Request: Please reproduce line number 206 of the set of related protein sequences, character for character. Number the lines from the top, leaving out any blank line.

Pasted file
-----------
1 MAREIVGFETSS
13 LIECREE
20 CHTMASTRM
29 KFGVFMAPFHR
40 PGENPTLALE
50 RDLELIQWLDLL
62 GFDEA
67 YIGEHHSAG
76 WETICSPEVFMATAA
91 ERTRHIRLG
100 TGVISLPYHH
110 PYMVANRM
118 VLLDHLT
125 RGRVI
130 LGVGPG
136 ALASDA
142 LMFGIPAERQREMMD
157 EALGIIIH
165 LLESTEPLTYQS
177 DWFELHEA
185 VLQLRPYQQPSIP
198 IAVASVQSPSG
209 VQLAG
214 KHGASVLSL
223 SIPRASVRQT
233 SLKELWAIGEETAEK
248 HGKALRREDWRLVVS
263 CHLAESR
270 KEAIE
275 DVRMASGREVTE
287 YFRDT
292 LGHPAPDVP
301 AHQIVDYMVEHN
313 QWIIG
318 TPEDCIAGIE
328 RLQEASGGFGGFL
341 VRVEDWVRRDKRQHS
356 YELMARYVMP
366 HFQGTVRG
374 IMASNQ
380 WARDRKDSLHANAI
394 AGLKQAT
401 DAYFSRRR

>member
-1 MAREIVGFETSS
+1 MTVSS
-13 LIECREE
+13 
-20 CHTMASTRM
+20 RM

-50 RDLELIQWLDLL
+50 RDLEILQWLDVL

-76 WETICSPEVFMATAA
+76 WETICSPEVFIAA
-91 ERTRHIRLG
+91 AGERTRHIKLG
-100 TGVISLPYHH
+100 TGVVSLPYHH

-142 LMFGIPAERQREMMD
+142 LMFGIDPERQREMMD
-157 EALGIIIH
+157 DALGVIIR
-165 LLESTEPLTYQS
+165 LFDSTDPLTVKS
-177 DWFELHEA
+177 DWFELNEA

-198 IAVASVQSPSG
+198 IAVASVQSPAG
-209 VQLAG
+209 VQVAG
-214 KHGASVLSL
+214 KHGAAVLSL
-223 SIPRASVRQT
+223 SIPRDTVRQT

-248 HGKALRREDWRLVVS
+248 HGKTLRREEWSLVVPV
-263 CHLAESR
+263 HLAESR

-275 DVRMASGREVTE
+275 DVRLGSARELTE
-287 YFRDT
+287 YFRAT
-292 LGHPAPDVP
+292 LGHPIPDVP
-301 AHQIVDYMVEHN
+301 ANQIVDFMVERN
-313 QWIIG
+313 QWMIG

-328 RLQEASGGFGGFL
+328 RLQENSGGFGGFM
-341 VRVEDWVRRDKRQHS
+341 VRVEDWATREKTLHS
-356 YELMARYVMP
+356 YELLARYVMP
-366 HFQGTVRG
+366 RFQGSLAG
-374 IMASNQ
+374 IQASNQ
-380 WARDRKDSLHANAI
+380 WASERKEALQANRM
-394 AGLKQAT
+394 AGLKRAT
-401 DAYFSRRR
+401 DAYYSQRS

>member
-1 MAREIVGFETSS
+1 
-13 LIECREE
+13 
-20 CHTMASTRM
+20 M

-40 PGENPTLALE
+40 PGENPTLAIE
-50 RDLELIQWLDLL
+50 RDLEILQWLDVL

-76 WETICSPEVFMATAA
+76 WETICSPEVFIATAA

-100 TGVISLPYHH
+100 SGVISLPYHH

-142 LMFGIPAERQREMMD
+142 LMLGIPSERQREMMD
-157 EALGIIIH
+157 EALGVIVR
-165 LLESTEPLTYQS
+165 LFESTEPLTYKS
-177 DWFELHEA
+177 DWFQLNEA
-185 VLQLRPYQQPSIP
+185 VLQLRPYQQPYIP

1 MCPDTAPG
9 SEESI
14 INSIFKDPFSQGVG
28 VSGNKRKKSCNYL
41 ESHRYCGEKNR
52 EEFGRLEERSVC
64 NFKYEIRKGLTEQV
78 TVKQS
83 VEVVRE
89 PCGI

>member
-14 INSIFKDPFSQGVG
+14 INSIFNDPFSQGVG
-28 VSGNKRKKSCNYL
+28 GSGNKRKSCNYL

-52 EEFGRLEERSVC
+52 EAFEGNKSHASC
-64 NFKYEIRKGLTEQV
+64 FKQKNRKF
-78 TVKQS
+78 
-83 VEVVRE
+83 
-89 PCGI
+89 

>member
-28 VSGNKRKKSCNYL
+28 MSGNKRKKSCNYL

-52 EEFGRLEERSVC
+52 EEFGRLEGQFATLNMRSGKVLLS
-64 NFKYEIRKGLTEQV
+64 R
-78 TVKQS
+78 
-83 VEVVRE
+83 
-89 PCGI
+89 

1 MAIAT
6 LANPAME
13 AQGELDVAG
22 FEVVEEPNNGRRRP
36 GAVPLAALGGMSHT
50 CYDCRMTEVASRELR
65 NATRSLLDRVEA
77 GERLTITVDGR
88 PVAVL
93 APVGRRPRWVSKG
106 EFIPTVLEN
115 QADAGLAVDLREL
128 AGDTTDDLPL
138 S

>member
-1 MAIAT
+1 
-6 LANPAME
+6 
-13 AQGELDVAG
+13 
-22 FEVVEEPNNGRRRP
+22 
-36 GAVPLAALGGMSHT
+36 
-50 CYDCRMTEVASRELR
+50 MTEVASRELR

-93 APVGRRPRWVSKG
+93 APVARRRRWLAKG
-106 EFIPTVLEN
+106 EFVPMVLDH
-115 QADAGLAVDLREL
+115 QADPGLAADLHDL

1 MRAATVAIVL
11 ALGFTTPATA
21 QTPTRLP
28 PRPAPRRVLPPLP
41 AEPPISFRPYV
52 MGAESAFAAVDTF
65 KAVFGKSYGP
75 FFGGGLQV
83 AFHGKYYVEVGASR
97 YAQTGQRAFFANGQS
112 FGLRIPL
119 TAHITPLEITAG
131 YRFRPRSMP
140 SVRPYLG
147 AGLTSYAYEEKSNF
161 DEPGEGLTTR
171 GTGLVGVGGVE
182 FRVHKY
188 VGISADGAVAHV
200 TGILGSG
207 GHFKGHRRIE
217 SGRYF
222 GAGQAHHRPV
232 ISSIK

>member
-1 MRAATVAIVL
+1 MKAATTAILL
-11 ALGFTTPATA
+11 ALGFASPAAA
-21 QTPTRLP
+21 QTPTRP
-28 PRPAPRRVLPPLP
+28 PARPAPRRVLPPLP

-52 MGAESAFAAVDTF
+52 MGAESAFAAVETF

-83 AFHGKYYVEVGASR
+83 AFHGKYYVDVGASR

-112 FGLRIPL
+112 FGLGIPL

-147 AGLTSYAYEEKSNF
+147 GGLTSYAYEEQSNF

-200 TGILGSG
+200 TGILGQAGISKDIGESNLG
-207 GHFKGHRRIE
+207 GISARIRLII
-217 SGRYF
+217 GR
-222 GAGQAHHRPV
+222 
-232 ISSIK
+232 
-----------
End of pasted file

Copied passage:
52 MGAESAFAAVDTF